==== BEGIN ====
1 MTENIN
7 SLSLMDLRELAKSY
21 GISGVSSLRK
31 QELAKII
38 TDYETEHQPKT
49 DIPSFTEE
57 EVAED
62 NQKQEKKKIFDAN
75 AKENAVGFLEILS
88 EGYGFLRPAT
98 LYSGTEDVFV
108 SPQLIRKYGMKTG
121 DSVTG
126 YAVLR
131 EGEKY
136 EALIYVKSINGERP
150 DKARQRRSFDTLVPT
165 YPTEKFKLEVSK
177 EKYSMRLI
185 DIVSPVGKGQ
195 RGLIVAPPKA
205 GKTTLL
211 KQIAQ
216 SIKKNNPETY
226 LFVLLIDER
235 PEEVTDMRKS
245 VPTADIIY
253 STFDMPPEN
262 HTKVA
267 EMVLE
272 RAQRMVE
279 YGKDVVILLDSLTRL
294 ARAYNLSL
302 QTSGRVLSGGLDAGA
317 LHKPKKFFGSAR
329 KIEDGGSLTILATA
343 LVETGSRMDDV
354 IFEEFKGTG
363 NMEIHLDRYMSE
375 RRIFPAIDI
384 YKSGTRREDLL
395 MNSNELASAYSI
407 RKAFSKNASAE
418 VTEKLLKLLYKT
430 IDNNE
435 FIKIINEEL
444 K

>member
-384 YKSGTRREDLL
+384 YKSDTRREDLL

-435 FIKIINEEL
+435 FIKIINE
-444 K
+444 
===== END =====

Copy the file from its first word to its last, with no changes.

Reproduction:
1 MTENIN
7 SLSLMDLRELAKSY
21 GISGVSSLRK
31 QELAKII
38 TDYETEHQPKT
49 DIPSFTEE
57 EVAED
62 NQKQEKKKIFDAN
75 AKENAVGFLEILS
88 EGYGFLRPAT
98 LYSGTEDVFV
108 SPQLIRKYGMKTG
121 DSVTG
126 YAVLR
131 EGEKY
136 EALIYVKSINGERP
150 DKARQRRSFDTLVPT
165 YPTEKFKLEVSK
177 EKYSMRLI
185 DIVSPVGKGQ
195 RGLIVAPPKA
205 GKTTLL
211 KQIAQ
216 SIKKNNPETY
226 LFVLLIDER
235 PEEVTDMRKS
245 VPTADIIY
253 STFDMPPEN
262 HTKVA
267 EMVLE
272 RAQRMVE
279 YGKDVVILLDSLTRL
294 ARAYNLSL
302 QTSGRVLSGGLDAGA
317 LHKPKKFFGSAR
329 KIEDGGSLTILATA
343 LVETGSRMDDV
354 IFEEFKGTG
363 NMEIHLDRYMSE
375 RRIFPAIDI
384 YKSGTRREDLL
395 MNSNELASAYSI
407 RKAFSKNASAE
418 VTEKLLKLLYKT
430 IDNNE
435 FIKIINEEL
444 K

>member
-384 YKSGTRREDLL
+384 YKSDTRREDLL

-435 FIKIINEEL
+435 FIKIINE
-444 K
+444 